Student News Brief
Senior project spotlight: Caleb Moore
A robot to keep pace around a running track
Engineering Design Projects (ES 100), the capstone course at the Harvard John A. Paulson School of Engineering and Applied Sciences (SEAS), challenges seniors to engineer a creative solution to a real-world problem.
Track Pacing Robot
Caleb Moore, S.B. '23, Mechanical Engineering
Advisor: Justin Werfel
Please give a brief summary of your project.
I built a track pacing robot, which is essentially a robotic training partner for a runner that paces them through their workouts. The goal of the project was to give solo runners a target to chase, simulating one of the benefits of running with teammates.
How did you come up with this idea for your final project?
I’m on Harvard’s Track & Field and Cross Country team. During the COVID-19 pandemic when we were all sent home halfway through the season, I recognized that without my teammates, running the times I wanted was proving more and more difficult. The inspiration for this project really came from my desire to have a training partner when I was away from campus.
Is there a real-world challenge that this project addresses?
This project addresses a gap in the market for individual runners who just want to go to a local track and run times that are challenging for them. Current solutions such as an LED pacing system installed on the inside rail of the track are really rare and can only be operated by whoever owns the facility, so individual runners really lack a pacing system designed for them.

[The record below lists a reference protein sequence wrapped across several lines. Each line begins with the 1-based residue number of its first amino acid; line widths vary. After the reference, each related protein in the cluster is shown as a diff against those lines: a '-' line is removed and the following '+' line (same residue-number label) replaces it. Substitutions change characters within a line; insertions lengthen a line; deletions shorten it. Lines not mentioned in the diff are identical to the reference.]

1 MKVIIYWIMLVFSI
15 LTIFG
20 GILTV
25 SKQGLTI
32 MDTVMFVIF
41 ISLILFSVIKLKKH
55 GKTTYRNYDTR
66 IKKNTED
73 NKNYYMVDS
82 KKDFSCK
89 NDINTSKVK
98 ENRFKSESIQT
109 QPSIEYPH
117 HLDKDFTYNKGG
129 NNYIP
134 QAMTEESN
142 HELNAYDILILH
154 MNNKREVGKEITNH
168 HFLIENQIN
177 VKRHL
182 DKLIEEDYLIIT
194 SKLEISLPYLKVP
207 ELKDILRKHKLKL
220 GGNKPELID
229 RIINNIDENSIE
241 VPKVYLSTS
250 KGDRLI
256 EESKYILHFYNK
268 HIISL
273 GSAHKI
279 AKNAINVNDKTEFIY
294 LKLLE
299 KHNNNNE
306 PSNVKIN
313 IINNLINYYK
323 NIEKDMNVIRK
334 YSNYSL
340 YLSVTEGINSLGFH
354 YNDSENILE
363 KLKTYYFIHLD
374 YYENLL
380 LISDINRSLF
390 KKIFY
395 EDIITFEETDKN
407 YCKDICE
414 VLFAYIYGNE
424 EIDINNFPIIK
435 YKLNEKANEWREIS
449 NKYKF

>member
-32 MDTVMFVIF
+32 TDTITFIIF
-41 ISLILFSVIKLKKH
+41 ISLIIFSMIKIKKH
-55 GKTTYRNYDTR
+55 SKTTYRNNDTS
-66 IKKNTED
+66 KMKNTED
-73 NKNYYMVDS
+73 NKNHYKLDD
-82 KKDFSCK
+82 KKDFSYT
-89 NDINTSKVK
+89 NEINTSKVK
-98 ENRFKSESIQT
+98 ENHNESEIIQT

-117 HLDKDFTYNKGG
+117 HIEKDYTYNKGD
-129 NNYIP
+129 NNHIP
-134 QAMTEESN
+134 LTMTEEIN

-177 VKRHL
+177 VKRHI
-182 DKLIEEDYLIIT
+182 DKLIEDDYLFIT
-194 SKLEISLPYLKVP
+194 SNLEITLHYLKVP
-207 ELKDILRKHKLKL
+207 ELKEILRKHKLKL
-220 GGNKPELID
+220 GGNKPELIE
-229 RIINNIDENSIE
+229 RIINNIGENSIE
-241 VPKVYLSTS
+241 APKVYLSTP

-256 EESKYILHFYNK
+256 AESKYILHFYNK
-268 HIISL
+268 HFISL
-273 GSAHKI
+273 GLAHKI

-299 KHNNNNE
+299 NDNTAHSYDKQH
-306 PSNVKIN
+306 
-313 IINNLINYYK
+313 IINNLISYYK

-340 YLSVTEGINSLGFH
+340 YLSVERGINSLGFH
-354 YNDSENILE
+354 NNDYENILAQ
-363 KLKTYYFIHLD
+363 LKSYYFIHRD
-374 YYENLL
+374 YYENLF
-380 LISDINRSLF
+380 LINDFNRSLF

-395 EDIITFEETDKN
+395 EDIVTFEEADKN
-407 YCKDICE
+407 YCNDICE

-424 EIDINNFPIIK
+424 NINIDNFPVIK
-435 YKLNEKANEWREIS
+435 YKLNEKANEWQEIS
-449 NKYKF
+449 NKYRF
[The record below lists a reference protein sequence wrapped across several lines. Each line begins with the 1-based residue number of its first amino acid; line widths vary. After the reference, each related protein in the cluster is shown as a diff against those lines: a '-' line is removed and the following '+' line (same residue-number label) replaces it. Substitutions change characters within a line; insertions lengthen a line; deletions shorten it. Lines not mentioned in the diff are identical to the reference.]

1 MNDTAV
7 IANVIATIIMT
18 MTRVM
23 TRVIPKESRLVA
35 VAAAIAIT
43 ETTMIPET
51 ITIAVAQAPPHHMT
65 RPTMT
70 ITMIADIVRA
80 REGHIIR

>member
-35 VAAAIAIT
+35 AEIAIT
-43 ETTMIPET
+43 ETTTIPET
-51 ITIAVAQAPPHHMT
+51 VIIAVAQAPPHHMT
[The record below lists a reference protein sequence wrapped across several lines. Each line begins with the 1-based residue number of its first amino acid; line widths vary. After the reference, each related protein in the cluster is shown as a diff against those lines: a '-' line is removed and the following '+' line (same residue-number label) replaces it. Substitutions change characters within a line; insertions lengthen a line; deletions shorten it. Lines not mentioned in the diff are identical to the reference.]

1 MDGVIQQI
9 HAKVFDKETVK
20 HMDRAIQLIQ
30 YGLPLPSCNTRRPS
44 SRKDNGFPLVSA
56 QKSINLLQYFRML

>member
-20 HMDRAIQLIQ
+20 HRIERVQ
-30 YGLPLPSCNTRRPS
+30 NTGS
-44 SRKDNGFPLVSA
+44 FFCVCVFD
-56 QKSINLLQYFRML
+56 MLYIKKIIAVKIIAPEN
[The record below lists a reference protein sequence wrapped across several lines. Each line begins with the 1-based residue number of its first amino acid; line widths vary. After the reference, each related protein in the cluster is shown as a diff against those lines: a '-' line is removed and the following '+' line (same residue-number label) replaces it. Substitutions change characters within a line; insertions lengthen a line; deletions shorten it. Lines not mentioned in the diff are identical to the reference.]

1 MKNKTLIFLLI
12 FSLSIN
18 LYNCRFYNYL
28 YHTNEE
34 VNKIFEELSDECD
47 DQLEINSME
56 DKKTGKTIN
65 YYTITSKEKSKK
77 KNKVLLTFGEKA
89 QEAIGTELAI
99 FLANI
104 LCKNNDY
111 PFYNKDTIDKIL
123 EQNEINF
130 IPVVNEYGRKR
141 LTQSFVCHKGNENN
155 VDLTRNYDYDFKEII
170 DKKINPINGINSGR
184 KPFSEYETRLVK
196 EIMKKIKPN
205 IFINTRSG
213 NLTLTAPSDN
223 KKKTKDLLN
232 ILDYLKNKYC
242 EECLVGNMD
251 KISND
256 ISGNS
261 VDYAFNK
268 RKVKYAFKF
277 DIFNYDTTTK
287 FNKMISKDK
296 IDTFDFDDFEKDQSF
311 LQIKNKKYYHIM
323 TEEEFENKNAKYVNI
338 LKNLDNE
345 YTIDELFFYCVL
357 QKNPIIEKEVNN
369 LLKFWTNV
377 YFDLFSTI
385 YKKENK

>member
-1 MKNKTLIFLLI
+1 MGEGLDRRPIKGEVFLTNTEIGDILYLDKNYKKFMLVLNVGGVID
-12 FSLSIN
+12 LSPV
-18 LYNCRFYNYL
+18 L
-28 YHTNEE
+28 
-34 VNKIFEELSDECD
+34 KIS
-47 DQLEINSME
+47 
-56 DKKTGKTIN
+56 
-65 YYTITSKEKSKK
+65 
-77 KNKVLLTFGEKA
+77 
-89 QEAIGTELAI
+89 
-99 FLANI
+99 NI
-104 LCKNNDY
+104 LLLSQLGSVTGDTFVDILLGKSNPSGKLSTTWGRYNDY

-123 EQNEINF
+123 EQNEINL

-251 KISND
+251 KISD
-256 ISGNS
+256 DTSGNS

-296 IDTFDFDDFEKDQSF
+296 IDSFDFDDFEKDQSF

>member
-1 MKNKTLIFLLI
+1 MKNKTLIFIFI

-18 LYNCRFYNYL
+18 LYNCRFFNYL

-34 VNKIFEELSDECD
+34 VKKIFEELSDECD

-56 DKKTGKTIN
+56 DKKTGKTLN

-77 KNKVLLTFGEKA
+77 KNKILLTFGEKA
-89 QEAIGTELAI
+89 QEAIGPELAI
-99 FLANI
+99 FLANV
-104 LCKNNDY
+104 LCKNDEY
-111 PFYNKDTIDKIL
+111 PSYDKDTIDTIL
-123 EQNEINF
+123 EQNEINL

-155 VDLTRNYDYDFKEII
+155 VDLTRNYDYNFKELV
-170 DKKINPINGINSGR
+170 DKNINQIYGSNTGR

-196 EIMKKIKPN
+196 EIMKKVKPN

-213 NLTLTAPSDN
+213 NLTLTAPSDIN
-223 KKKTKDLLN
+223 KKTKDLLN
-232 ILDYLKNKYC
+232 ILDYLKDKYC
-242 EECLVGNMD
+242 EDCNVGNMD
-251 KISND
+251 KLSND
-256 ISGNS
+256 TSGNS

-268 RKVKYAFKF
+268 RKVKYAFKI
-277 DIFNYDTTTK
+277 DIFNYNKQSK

What was the timeline of your project?
The project lasted two semesters, the first of which was mostly spent in the design and problem exploration phase. The second was spent in the building, testing, and analysis phases. After the design phase, I spent most of my time iterating and trying to improve my control algorithm.
What part of the project proved the most challenging?
Iterating on my controller design was the most challenging part of this process. Because line-tracking is an environment-specific task, I really had no way of knowing if a change was positive or not without testing. Even the smallest changes to my controller required me to bike to the indoor track late at night when nobody was using it, run my tests in a limited battery charge window, and begin iterating again the next morning during my 9 a.m. class.
What part of the project did you enjoy the most?
My robot went from being unable to follow a line at all, to slowly crawling around the track, to running around the track consistently without failing. Any time I made a leap forward in development and the robot was able to do something impressive, I felt a sense of relief and accomplishment.
What did you learn, or skills did you gain, through this project?
My advisor, Professor Justin Werfel, did a great job of providing feedback that kept me aimed in the right direction. The analogy of a coach keeping their athlete accountable is fitting – It’s a lot easier to say ‘no, I really don’t think that test is worth doing’ when you’re the one who has to go to the track alone on a rainy night. But that’s a laziness mechanism that you need to shut off if you want to do anything worth doing. Having an advisor who pushed me to take this project as far as I could in two semesters was crucial to the project’s success.